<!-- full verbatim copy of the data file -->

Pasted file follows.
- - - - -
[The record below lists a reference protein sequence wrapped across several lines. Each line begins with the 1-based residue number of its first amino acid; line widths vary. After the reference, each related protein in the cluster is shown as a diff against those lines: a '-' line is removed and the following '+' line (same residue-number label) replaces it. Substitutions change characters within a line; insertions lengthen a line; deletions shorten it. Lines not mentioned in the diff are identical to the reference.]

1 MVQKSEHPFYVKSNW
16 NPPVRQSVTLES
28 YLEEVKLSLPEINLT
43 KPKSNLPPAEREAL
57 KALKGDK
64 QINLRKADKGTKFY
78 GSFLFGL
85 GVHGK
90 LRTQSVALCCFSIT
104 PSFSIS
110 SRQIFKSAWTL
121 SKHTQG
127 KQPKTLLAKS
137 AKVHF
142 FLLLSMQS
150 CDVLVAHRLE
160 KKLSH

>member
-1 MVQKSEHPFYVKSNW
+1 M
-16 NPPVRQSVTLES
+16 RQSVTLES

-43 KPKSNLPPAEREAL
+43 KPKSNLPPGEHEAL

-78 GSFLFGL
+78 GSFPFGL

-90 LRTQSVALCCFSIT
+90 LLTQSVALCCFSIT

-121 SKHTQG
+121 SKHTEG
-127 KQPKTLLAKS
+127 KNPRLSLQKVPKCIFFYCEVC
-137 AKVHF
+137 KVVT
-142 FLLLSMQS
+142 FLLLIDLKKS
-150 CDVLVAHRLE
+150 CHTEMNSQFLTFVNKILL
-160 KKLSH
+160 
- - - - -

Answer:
[The record below lists a reference protein sequence wrapped across several lines. Each line begins with the 1-based residue number of its first amino acid; line widths vary. After the reference, each related protein in the cluster is shown as a diff against those lines: a '-' line is removed and the following '+' line (same residue-number label) replaces it. Substitutions change characters within a line; insertions lengthen a line; deletions shorten it. Lines not mentioned in the diff are identical to the reference.]

1 MVQKSEHPFYVKSNW
16 NPPVRQSVTLES
28 YLEEVKLSLPEINLT
43 KPKSNLPPAEREAL
57 KALKGDK
64 QINLRKADKGTKFY
78 GSFLFGL
85 GVHGK
90 LRTQSVALCCFSIT
104 PSFSIS
110 SRQIFKSAWTL
121 SKHTQG
127 KQPKTLLAKS
137 AKVHF
142 FLLLSMQS
150 CDVLVAHRLE
160 KKLSH

>member
-1 MVQKSEHPFYVKSNW
+1 M
-16 NPPVRQSVTLES
+16 RQSVTLES

-43 KPKSNLPPAEREAL
+43 KPKSNLPPGEHEAL

-78 GSFLFGL
+78 GSFPFGL

-90 LRTQSVALCCFSIT
+90 LLTQSVALCCFSIT

-121 SKHTQG
+121 SKHTEG
-127 KQPKTLLAKS
+127 KNPRLSLQKVPKCIFFYCEVC
-137 AKVHF
+137 KVVT
-142 FLLLSMQS
+142 FLLLIDLKKS
-150 CDVLVAHRLE
+150 CHTEMNSQFLTFVNKILL
-160 KKLSH
+160 